Krugman’s blog, 6/4/15

There was one post yesterday, “Fracking and the Texas Non-Miracle:”

Grr. I’ve been meaning to write about the Texas economic stumble, but have to some extent been scooped by the business desk. Still, there’s more to say, particularly about the role of the energy sector in the previous boom.

There are various estimates out there, many of which seem to me to understate the case. Here’s the approach that makes sense to me: look at the BEA data on state-level real GDP by sector, and ask how much of the growth in overall GDP can be accounted for by growth in mining, including both direct output and support activities. Here’s what I get, for Texas and the nation as a whole:

How I read this: if mining growth had been the only thing driving overall Texas growth, it would have caused the state economy to grow by 6.7 percent over the period 2005-2013, compared with 1 percent for the nation as a whole. Meanwhile, overall Texas growth was 22 points more than overall US growth; so I’d say that a quarter of the difference can be attributed to the energy-sector surge.

But we don’t want to stop there: there’s also a multiplier effect, as energy jobs boost demand for other goods and services. Nakamura and Steinsson put regional multipliers at 1.5. Including that effect, I get the mining boom accounting for 35 or more percent of the excess Texas growth — let’s say a third.

It’s not the whole story; cheap housing and the still-ongoing southward shift thanks to air conditioning are also likely factors. But fracking-related growth has been big enough that the Texas slowdown now that oil prices are way down makes a lot of sense.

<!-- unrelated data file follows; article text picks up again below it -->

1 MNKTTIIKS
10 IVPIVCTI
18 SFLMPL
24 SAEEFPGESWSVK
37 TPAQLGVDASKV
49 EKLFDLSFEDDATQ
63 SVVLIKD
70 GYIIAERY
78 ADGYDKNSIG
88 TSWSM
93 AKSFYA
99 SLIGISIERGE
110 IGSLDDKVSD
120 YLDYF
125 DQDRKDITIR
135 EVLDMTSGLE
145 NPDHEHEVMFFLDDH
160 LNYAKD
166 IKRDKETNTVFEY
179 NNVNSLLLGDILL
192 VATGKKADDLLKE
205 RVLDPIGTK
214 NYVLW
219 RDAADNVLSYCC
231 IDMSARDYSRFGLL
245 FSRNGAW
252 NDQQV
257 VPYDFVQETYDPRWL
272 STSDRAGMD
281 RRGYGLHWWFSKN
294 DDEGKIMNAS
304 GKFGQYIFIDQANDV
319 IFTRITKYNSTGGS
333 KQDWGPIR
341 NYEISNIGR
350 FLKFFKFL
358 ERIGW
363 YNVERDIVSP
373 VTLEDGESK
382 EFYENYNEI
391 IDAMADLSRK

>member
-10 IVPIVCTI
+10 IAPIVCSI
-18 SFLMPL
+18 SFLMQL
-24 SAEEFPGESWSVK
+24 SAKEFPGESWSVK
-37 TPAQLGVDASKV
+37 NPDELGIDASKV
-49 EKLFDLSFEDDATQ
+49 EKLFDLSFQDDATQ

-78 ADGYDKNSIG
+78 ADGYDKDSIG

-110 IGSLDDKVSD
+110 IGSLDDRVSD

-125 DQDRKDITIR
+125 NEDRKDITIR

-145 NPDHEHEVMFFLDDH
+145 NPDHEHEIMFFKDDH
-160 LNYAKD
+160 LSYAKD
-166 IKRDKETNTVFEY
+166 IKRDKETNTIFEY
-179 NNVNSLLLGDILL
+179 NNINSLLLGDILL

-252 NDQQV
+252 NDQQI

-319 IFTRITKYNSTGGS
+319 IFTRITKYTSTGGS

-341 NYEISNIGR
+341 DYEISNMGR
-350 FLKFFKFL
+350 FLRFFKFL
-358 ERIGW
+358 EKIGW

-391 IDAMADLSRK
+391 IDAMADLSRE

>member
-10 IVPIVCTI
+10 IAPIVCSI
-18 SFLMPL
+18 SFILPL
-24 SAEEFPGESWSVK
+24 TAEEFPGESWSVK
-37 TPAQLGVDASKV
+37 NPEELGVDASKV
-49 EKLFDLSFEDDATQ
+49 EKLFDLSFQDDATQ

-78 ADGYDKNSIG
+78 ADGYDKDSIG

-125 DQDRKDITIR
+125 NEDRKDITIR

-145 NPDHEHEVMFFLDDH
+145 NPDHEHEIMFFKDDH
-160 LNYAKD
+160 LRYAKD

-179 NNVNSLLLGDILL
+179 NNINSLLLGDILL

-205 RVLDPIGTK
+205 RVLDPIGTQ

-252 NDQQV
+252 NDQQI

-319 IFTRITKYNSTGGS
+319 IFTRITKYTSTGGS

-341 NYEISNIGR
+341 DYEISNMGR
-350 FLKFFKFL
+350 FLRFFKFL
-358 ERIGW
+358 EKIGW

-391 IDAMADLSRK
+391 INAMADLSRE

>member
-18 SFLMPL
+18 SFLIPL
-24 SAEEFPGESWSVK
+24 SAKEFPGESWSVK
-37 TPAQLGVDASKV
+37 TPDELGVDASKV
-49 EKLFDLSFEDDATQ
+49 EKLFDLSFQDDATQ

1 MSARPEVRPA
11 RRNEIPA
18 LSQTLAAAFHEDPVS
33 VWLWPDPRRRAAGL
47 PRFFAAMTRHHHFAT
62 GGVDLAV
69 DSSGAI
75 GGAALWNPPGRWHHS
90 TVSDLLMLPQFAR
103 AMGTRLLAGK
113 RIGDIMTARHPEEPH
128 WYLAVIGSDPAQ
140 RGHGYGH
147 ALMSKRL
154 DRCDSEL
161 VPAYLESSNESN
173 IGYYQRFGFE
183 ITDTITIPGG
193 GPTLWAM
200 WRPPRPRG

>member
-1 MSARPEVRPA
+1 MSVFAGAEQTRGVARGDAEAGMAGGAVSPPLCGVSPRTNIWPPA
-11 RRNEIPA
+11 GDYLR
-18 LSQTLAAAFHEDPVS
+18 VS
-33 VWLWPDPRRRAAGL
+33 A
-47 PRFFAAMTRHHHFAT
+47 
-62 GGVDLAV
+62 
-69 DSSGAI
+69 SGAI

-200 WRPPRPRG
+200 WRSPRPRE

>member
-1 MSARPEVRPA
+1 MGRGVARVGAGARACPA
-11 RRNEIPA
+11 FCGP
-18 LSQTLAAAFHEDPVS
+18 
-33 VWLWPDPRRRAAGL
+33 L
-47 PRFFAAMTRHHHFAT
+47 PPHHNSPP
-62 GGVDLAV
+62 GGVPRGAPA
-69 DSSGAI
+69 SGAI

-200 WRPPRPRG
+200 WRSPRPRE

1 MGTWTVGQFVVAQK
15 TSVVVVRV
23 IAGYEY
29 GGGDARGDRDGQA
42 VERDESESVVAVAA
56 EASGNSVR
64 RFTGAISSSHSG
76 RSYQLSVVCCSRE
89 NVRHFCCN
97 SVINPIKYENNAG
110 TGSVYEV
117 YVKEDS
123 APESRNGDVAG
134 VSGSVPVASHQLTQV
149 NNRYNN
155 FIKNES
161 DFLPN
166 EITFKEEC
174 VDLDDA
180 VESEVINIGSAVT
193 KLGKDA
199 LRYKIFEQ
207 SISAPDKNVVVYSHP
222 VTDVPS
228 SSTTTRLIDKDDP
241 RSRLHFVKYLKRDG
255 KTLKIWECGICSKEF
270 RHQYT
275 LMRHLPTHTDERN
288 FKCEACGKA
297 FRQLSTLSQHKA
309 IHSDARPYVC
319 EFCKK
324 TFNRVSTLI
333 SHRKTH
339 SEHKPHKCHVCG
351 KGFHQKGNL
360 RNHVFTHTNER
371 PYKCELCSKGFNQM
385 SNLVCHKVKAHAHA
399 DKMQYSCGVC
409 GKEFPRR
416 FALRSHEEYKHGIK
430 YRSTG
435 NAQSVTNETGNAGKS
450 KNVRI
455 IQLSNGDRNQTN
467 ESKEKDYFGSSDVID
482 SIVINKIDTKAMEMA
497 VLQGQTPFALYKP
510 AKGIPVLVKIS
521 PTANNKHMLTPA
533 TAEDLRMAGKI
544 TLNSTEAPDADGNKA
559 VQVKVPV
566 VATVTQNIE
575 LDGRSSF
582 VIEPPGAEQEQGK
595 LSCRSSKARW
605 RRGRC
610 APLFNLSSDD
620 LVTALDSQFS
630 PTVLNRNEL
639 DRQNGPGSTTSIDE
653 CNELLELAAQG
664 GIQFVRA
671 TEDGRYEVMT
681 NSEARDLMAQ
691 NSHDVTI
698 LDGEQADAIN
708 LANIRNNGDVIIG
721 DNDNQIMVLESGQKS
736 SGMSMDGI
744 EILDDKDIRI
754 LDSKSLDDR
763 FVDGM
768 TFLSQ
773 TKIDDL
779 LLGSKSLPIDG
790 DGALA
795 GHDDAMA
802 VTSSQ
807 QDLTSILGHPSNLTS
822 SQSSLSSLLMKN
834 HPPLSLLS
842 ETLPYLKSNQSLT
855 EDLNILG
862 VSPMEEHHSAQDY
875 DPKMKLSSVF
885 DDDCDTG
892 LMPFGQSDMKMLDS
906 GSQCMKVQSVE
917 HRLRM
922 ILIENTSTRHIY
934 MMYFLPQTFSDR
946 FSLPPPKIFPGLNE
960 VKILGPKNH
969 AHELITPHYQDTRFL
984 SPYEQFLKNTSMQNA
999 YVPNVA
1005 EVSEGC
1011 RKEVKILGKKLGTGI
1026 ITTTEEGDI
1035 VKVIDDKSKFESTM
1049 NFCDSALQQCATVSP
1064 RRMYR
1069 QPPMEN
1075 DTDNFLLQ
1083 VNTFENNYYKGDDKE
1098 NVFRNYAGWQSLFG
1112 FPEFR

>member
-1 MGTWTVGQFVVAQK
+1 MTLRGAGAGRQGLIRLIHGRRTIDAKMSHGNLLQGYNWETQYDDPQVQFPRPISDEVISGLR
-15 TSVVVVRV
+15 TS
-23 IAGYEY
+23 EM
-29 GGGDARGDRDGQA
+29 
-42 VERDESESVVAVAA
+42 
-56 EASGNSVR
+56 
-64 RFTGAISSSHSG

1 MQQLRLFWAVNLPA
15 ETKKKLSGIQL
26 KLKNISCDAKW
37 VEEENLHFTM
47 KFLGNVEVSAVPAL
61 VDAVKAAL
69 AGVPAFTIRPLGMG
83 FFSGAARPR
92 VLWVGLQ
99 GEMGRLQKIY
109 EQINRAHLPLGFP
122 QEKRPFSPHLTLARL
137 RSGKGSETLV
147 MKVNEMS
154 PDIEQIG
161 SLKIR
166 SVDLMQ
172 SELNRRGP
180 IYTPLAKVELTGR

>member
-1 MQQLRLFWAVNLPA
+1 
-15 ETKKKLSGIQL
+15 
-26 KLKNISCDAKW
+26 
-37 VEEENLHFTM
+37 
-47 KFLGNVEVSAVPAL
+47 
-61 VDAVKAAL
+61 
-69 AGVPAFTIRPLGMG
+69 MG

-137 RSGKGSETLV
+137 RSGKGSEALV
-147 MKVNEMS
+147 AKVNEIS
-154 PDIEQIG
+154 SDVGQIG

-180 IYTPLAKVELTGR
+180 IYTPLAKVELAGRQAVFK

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One Response to “Krugman’s blog, 6/4/15”

  1. Mumbo Jumbo Says:

    So you’re talking about the Eagle Ford and Permian Basin drilling rigs? Of course this is a political point now that Perry is running. Regardless we all knew it would trample over their plans as sure as dust settles on top. The thing to see is whether the fallout changes the global face. That is where the road to profits ends and wars begin. I wouldn’t drop off a cliff predicting what oil futures are going to be.

    A more vital question is why the barrel stayed at par for so long while drilling and expansion were going on. I think I even read that Anadarko was pulling out of the Israeli formation. There is no news here. We saw this in the 80’s after Volcker and Reagan ran roughshod through the economy instead of finding ways to expand after the Arabs boycotted Israel in their efforts to raise the price of the barrel. It is no coincidence that global boycott efforts are streaming forward including Stanford and Paris. I hate to bring this point out but while the Times thinks it’s at the forefront of news it is far behind. Perhaps the only people further behind the news are the ones at NSA. I think u mentioned briefly the news ticker is more about creating a headline than actually reporting and analyzing.

    So let’s say Vodaphone and Time Warner continue the trend in M&A does that matter? Probably not. Nor does SLB taking over BHI. That to me is a development long in the pipeline. Regardless it may be oil prices u think of but it’s American foreign policy being driven by the Arabs once again. We can’t seem to get out of our own way. Is it Taliban or ISIS? We are actually not able to figure that out. Quagmire. If political parties could just find their own brain they’d perhaps think smart.

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